Exercise is medicine and why we all have mental health
By Doctor Izzy Smith
Yes, you heard right, you, me and everyone else has “mental health”. Similar to physical health, it sits on a spectrum and is dependent on a complex relationship of genetic, environmental and social factors, and it is totally normal for it to occasionally be a bit better or worse at different times in our lives.
There is still stigma behind the term “mental health”, and it is often thought of in black and white terms as such as being “good or bad”, “sick or well”, “mad or normal” etc. This is a shame as it’s so far from the truth and stops us thinking of mental health in the same way as physical health i.e. something that we all have, which we should be striving to improve, whilst also purposefully taking steps to protect it.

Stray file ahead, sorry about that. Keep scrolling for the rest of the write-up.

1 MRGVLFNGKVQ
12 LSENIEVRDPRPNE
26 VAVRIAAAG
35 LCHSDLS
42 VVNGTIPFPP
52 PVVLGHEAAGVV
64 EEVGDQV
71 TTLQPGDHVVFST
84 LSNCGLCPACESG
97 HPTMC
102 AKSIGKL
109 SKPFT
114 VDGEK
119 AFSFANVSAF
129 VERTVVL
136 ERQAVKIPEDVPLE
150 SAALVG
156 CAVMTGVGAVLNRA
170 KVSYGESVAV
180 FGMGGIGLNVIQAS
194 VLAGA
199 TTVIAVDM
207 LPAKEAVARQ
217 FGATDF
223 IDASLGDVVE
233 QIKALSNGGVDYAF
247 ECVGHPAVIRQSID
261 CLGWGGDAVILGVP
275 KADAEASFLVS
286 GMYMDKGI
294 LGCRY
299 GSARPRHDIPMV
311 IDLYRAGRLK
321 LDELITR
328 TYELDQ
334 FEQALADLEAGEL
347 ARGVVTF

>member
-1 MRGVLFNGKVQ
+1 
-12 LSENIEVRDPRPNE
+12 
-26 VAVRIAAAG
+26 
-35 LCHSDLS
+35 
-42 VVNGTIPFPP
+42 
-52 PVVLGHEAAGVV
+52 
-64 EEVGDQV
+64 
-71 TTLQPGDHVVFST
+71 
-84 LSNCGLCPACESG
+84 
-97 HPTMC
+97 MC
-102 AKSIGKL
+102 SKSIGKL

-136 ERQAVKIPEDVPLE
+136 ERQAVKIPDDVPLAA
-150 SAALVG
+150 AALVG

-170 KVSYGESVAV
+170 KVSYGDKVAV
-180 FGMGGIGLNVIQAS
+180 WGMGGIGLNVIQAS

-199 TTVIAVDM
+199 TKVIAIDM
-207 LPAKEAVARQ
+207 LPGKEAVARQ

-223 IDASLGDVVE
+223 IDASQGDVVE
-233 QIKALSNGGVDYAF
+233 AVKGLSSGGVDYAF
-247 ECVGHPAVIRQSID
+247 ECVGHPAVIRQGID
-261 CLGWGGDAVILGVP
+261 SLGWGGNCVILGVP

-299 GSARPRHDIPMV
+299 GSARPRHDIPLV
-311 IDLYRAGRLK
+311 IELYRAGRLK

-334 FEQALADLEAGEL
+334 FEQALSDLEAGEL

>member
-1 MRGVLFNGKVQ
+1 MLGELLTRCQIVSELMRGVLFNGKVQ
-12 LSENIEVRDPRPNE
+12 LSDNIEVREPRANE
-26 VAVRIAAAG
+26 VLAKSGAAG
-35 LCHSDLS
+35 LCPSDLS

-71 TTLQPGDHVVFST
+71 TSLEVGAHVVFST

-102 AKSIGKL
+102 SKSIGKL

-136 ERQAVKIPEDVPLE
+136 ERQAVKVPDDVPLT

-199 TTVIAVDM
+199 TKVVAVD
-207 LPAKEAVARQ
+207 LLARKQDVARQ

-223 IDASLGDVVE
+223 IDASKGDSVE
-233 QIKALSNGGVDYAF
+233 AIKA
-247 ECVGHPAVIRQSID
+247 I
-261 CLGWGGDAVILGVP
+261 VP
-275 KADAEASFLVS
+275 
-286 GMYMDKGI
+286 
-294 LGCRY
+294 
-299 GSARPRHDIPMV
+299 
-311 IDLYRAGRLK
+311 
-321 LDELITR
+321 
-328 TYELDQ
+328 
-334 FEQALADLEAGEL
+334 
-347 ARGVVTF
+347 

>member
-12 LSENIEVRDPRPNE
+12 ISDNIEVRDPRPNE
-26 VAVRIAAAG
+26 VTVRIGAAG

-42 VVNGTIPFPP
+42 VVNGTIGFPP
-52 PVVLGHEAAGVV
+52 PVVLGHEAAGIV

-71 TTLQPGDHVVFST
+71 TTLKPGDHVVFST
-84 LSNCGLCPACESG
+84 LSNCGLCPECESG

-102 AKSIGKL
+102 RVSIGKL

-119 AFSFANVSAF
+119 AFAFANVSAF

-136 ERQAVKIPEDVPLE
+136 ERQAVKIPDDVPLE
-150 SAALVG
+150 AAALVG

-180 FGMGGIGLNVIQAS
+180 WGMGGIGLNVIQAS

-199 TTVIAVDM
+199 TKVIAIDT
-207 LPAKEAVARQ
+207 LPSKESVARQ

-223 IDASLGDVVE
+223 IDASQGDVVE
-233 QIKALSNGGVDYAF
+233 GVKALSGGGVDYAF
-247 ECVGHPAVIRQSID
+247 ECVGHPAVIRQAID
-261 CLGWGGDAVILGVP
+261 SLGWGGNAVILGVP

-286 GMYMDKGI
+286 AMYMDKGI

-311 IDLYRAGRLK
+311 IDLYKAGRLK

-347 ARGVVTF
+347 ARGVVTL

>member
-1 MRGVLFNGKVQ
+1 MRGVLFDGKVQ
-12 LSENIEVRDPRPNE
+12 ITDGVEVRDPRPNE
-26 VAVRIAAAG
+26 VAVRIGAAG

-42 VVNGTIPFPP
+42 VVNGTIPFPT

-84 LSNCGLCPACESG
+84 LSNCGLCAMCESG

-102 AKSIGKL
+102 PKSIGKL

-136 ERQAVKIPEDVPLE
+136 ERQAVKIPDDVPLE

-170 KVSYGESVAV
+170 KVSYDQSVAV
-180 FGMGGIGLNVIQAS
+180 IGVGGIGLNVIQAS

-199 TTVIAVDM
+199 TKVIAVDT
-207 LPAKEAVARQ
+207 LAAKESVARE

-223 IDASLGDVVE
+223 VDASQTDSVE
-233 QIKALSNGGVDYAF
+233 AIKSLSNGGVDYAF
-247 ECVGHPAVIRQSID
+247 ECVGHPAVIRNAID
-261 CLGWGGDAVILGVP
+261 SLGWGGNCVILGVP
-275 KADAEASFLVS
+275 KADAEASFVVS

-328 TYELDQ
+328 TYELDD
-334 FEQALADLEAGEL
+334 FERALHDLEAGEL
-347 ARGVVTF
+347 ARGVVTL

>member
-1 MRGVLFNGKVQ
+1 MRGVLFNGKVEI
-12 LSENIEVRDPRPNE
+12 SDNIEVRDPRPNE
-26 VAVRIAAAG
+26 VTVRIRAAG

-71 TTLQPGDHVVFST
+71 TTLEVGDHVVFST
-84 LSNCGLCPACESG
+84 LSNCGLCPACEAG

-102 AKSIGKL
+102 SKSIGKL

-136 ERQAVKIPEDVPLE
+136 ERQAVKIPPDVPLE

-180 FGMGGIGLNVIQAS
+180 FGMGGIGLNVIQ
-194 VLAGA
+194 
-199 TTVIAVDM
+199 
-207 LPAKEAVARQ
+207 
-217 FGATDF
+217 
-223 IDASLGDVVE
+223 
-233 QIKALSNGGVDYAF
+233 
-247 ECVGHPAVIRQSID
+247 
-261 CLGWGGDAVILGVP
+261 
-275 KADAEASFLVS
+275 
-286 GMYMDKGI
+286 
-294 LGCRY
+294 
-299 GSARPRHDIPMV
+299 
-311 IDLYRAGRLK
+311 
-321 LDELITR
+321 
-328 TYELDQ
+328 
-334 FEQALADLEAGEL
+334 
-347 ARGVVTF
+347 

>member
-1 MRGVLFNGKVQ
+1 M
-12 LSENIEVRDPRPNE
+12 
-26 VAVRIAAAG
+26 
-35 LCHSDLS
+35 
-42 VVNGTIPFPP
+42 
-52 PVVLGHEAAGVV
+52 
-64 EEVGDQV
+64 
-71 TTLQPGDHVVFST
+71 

A useful way I like to visualise and teach mental health to people is to think of it is as a continuum which starts at green and represents being very healthy and then slides along to orange where we’re a bit unwell but not terrible, and then to red which is when we’re very unwell. Orange could be high periods of stress or noticing that we’re a bit anxious or down, whereas red is when things are getting bad and our sleep, work, relationships, and day-to-day lives are being profoundly impacted.
By being self-aware and noticing we’re in the orange, it enables us to take proactive steps to get us back to the green, rather than sliding down into the red. This is not dissimilar to when we’re getting a cold or flu and we decide we need a few days at home to rest to get better quickly, rather than carrying on until it becomes something nasty like sinusitis or pneumonia. These little blips can also be a reminder that we probably need to be taking a bit better care of ourselves to decrease the likelihood of getting into that situation again.